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The Anti-Thesaurus

Independent Commentary on the Proposal


Date: January 1, 2002
The original paper, November 19, 2001

To our surprise the two papers resulted in hundreds of emails endorsing the proposal, from search professionals, information scientists, research librarians, webmasters, and developers. Some of the published ones are quoted below.

The ICANN Times
    "Great Idea: the Search Engine Anti-Thesaurus Solution is easy and elegant: a metadata tag that specifically excludes selected terms from search engine hits by the simple expedient of defining the terms as non-words. Discussion is brief but thorough, and well worth reading."

Search Engine Watch
    "Carroll’s proposal is an interesting read ... it’s certainly an idea worthy of considering by standards committees and search engines alike."

by Chris Sherman (co-author of The Invisible Web: Uncovering Information Sources Search Engines Can’t See)

Reva Basch, author of Researching Online For Dummies; Executive Editor, Super Searchers book series.
    "Like the Boolean NOT they emulate, the anti-thesaurus’ "exwords" aren’t the solution for every site and every search, but an elegant and considerate tweak that overburdened webmasters could implement fairly easily. The anti-thesaurus won’t revolutionize the web, but it might help make it a more rational environment for webmasters and searchers alike."

Netsurfer Digest
    "Nicholas Carroll has researched a concept that strikes near and dear to our hearts: the anti-thesaurus. Carroll isn’t happy with netsurfers who are unnecessarily drawn to his sites in the pursuit of non-existent content; it clogs his bandwidth and serves no purpose for the surfers, either.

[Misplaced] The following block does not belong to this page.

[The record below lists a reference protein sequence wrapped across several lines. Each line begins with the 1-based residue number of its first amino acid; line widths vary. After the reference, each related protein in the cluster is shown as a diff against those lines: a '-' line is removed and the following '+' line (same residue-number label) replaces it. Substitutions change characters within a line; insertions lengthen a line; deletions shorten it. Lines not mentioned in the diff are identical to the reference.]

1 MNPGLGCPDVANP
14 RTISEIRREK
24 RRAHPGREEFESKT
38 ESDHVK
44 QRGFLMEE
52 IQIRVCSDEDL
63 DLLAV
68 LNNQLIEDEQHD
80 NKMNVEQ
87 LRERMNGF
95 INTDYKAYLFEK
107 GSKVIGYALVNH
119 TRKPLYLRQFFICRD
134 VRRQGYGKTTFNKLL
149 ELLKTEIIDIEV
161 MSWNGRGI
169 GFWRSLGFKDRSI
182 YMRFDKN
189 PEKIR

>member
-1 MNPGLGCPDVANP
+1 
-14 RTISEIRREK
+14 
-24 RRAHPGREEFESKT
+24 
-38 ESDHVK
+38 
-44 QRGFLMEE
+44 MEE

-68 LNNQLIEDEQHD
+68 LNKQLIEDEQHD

"Widespread implementation of his suggestion has the potential to improve the lives of surfers and webmasters alike."

Usability News
    "Nicholas Carroll has written two elegant papers on the value of introducing a metatag to exclude searches on words that crop up in the text of the website but are of minor significance ... the two papers make a good read if you are interested in information retrieval. It’s a pithy argument and it sounds plausible."

The Free Online Scholarship Newsletter
    "An elegant proposal."

Library and Information Science News
    "If you liked the first one, The Anti-Thesaurus Part 2 will be just as interesting."

December 19, 2001 — an expansion of the original paper,
The Anti-Thesaurus, Part 2: Expansion of Proposal for Increasing Search Relevance

Please send comments to Nicholas Carroll
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